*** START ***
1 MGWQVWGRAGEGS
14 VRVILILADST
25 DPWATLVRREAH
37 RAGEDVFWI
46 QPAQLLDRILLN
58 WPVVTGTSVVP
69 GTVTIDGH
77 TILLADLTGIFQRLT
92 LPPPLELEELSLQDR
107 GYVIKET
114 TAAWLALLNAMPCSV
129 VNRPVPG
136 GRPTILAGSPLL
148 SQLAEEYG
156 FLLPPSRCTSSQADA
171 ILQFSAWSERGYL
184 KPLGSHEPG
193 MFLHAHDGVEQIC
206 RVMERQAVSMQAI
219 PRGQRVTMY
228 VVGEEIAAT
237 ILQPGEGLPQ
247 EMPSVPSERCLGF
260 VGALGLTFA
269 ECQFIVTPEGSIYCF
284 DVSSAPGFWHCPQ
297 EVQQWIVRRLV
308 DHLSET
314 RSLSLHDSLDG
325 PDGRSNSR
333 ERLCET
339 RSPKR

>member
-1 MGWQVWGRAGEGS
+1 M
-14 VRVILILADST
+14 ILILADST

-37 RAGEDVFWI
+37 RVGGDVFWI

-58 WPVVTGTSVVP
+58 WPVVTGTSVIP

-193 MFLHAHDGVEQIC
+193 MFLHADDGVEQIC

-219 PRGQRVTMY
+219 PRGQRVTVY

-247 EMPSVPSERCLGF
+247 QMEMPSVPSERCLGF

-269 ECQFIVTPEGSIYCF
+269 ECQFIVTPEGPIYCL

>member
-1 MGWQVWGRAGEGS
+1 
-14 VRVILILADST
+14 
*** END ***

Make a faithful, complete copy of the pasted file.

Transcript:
1 MGWQVWGRAGEGS
14 VRVILILADST
25 DPWATLVRREAH
37 RAGEDVFWI
46 QPAQLLDRILLN
58 WPVVTGTSVVP
69 GTVTIDGH
77 TILLADLTGIFQRLT
92 LPPPLELEELSLQDR
107 GYVIKET
114 TAAWLALLNAMPCSV
129 VNRPVPG
136 GRPTILAGSPLL
148 SQLAEEYG
156 FLLPPSRCTSSQADA
171 ILQFSAWSERGYL
184 KPLGSHEPG
193 MFLHAHDGVEQIC
206 RVMERQAVSMQAI
219 PRGQRVTMY
228 VVGEEIAAT
237 ILQPGEGLPQ
247 EMPSVPSERCLGF
260 VGALGLTFA
269 ECQFIVTPEGSIYCF
284 DVSSAPGFWHCPQ
297 EVQQWIVRRLV
308 DHLSET
314 RSLSLHDSLDG
325 PDGRSNSR
333 ERLCET
339 RSPKR

>member
-1 MGWQVWGRAGEGS
+1 M
-14 VRVILILADST
+14 ILILADST

-37 RAGEDVFWI
+37 RVGGDVFWI

-58 WPVVTGTSVVP
+58 WPVVTGTSVIP

-193 MFLHAHDGVEQIC
+193 MFLHADDGVEQIC

-219 PRGQRVTMY
+219 PRGQRVTVY

-247 EMPSVPSERCLGF
+247 QMEMPSVPSERCLGF

-269 ECQFIVTPEGSIYCF
+269 ECQFIVTPEGPIYCL

>member
-1 MGWQVWGRAGEGS
+1 
-14 VRVILILADST
+14 